Font Bureau Blog | Finding Forma: Forma is a neo-grotesk typeface by the Italian type foundry Nebiolo. It was designed in 1965 – 68 by a team of eight designers, spear-headed by Nebiolo"s art director, Aldo Novarese. This is the story of its revival.
Font Men - SXSW 2014 Official Selection on Vimeo: You may not have heard of Jonathan Hoefler or Tobias Frere-Jones but you've seen their work. Before their recent split, they collectively ran the most successful and well respected type design studio in the world, creating fonts used by everyone from the Wall Street Journal to the President of the United States. Font Men, gives a peek behind the curtain into the world of Jonathan and Tobias. Tracking the history of their personal trajectories, sharing the forces that brought them together and giving an exclusive look at the successful empire they built together.
Evan Roth//Intellectual Property Donor - YouTube: Evan Roth's work occupies the irregular zone at the intersection of free culture with popular culture, where viral media meets art, and graffiti connects with technology. The powerful and surprising images, objects, and experiences in the exhibition suggest a new way to exist within the current environment shaped by our participation in an increasingly cyber and global world, yet grounded in our need for materiality and personal connections.
Evolutive Organic iNterface on Vimeo: the gentech company, conceived at the british higher school of art and design in moscow have developed E.O.N, an organic interface that blurs the line between technical processes and human nature. the project investigated future possibles for integrating technology into the body, and the resulting bio-application device responds to neural impulses of the brain.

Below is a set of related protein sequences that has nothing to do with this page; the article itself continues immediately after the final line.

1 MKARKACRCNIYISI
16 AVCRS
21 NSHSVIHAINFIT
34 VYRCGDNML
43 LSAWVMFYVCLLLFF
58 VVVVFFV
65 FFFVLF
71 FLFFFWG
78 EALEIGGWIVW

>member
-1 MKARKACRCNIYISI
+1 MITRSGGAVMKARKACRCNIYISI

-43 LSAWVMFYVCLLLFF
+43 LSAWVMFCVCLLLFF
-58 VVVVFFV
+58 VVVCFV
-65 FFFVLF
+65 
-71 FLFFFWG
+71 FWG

Produce Crate Labels - a set on Flickr: Prior to World War II, produce was packed in wooden crates with attractive labels, designed to catch the buyer"s eye, pasted on the ends. After the onset of war, rationing, cost cutting, and a search for cheaper materials in every industry motivated the fruit packers to experiment with cardboard containers. Since wooden crates were more labor intensive, and most available manpower was involved with the war effort, cardboard containers eventually prevailed. By the early 1950"s, wooden crates had almost disappeared from the packing houses. The transition to cardboard containers left warehouses full of unused labels.
Interview mit Ronny Kraak vom Kraftfuttermischwerk: Am 2. März 2013 hat mich Ronny besucht, um mit mir über Musik, Bloggen, das Kraftfuttermischwerk und überhaupt alles Mögliche zu sprechen. Jetzt endlich ist es so weit – das Interview mit Ronny geht online. Dabei habe ich gleich ein neues Genre erfunden: Der Rot-Cast! Obwohl digitales ja nicht verrottet, aber nach einem Jahr Verspätung passt das einfach. Denn das Interview ist genau 1 Jahr her und liegt seit dem auch auf meiner Festplatte rum. Das ganze Gespräch hat ca. 4 Stunden gedauert, aber ich habe es dann doch auf 1 hörbare Stunde zusammengeschnitten.
Kein Thema! Was wir nicht wissen sollen (MP3): Zensur ist, wenn Geschriebenes oder Gesagtes verboten wird. Zensur ist aber auch, wenn Menschen unter Druck gesetzt werden, damit sie ihr Wissen für sich behalten. Oder wenn sie gekauft werden, um zu schweigen. Das ist wenig elegant und sorgt für Verdruss und schlechtes Image. Zumal in einer Demokratie. Eleganter ist es da schon, ein Thema erst gar nicht auftauchen zu lassen - weder in der Presse, noch im Blickfeld der Gesellschaft. Das geschieht - auch bei uns: Geheimdienste und große Industrieunternehmen spionieren Bürgerinitiativen, Nichtregierungsorganisationen und Journalisten aus, geben Gefälligkeitsstudien in Auftrag, zünden publizistische Nebelkerzen - schaffen sich so eine ihnen genehme Öffentlichkeit und lassen brisante Themen verschwinden.